There was an era in hip hop when it was all about the lyrics and getting down. These days MCs seem to forget that which is why nobody has the title ‘MC’ to their name, and turntables are only used by the elite few.
Way back in 1989 dance floors exploded with hype activity when Young MC was spun on the turntables. His lyrics were both catchy and sophisticated, and the beats made you move your feet no matter how much you tried not to. Ask any old school head about Know How and they’re sure to reminisce of the ridiculously energetic battles they will have encountered on the dance floor.
But a rapper can’t just be remembered by the masses for a one hit dance floor wonder. Stone Cold Rhymin’ propelled Young MC into the spotlight, particularly in the b-boy community for having big break beats (Know How was produced by the Dust Bros, responsible for the soundtrack on the film Fight Club), yet his lyrical content has been overlooked. Take for example Fastest Rapper, a single verse, rapped acapella at an incredible rate.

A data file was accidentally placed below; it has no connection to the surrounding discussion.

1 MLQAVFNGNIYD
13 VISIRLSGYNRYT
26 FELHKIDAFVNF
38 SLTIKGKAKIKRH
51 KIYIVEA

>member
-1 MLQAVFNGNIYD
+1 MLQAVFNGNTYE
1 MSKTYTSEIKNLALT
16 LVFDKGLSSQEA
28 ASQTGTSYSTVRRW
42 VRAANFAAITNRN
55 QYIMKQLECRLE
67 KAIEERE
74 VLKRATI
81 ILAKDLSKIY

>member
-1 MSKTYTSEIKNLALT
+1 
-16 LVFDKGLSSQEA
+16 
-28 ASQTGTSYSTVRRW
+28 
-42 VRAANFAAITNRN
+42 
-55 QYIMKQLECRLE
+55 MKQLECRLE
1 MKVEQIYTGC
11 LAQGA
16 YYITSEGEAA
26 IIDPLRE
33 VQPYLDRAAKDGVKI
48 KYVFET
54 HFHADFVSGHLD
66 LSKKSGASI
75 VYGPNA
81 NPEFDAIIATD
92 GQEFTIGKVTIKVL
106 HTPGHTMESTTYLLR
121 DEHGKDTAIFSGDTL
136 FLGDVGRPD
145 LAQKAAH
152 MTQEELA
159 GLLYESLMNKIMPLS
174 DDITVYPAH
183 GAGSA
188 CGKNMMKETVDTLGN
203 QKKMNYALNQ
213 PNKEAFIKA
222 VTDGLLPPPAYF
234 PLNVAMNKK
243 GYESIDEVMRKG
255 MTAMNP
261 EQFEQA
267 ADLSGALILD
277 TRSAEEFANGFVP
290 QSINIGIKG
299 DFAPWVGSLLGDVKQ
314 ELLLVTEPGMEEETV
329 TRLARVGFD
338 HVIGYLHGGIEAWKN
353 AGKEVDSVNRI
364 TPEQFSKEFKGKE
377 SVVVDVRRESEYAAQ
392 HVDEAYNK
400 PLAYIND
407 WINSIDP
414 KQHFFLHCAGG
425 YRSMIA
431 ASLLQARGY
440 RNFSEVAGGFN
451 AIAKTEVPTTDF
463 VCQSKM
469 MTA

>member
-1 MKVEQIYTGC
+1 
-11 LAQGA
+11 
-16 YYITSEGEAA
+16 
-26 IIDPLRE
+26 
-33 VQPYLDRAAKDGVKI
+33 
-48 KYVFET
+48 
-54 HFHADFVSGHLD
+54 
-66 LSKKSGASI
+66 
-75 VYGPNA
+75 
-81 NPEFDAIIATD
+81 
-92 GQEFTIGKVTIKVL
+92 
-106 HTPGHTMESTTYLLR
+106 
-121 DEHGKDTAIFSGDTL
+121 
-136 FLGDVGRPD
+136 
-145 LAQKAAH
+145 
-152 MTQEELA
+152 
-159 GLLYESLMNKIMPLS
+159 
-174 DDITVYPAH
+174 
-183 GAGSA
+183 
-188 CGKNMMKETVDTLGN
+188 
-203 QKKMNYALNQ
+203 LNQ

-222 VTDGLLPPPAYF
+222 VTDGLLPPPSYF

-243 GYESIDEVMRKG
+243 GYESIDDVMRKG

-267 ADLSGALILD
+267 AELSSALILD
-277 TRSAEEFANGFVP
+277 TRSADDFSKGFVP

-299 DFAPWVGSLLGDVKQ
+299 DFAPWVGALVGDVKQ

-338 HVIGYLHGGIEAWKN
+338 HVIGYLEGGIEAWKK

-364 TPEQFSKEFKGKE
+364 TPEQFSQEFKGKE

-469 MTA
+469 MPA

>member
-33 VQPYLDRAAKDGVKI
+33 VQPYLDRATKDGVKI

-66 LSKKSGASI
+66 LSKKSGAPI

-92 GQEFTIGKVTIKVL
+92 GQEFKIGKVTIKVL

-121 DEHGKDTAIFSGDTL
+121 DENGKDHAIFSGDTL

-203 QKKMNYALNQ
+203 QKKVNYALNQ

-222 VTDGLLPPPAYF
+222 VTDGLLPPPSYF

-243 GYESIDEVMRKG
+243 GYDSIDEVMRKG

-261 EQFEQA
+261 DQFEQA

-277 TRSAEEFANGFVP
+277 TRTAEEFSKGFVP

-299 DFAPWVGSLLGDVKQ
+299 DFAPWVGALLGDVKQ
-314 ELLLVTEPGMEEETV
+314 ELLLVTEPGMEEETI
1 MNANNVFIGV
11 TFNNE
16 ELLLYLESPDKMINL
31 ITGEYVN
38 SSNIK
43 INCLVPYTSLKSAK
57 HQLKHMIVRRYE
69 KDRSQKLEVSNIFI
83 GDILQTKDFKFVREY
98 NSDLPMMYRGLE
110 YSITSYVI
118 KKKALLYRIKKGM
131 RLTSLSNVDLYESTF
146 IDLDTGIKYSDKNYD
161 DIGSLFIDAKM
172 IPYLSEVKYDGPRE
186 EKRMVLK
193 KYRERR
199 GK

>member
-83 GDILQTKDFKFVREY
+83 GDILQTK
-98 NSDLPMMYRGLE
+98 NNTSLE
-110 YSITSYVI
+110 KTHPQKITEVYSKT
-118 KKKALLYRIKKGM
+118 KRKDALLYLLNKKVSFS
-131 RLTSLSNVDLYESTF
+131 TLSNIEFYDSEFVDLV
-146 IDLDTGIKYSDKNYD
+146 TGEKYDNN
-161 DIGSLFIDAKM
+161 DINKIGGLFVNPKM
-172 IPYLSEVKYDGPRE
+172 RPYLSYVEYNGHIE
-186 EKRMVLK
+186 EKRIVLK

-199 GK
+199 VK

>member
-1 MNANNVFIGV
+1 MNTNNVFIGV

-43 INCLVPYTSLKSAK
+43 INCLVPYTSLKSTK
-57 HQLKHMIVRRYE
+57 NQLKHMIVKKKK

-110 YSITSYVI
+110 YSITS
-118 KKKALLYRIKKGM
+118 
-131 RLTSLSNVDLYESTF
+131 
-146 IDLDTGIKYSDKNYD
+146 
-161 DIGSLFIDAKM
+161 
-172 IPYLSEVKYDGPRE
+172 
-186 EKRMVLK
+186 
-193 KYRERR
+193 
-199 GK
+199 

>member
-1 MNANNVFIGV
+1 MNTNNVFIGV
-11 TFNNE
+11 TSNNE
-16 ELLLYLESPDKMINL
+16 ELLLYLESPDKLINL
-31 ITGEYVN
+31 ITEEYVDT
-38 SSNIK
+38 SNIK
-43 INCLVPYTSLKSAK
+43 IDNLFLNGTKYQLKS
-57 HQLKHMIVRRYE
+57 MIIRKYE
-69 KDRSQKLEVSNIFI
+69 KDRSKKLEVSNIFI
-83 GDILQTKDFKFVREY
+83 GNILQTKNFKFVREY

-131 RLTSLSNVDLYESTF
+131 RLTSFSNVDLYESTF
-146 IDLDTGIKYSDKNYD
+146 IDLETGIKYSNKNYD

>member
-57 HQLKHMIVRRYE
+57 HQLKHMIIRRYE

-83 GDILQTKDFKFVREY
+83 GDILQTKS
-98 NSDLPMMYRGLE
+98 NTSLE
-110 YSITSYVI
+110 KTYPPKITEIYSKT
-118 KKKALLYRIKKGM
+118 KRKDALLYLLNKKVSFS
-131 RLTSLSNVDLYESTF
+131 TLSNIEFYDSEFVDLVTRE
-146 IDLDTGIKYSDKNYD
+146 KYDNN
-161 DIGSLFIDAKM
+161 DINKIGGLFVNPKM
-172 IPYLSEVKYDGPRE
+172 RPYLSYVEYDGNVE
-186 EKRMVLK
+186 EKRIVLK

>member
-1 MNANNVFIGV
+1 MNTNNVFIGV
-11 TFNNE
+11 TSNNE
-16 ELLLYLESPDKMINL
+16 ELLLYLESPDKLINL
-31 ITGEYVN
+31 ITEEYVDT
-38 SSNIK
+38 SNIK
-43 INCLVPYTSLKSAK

Young MC put it down back in the day stating clearly his style was not to be messed with. Young even managed to get the talent of Quincy Jones Jr. to produce the anti-drug anthem Just Say No.
Since dropping Stone Cold Rhymin’ Young MC has disappeared into the underground.
It’s hard to pick holes in Stone Cold Rhymin’. Managing to slip in to the scene around the time NWA were about to take over the West Coast with gangsta rap, the message of the album doesn’t have any negative vibes. Put it up there with Fresh Prince, only with an emphasis on tight lyrics, and you get the idea.
Overall, it holds itself as a well-rounded album with a good mix of party tunes and story telling rhymes, in true old school rebel fashion. Buy it and spread the message.
Break to these: Know How, Bust A Move
Verdict: Does exactly what it says on the box! Cop it now.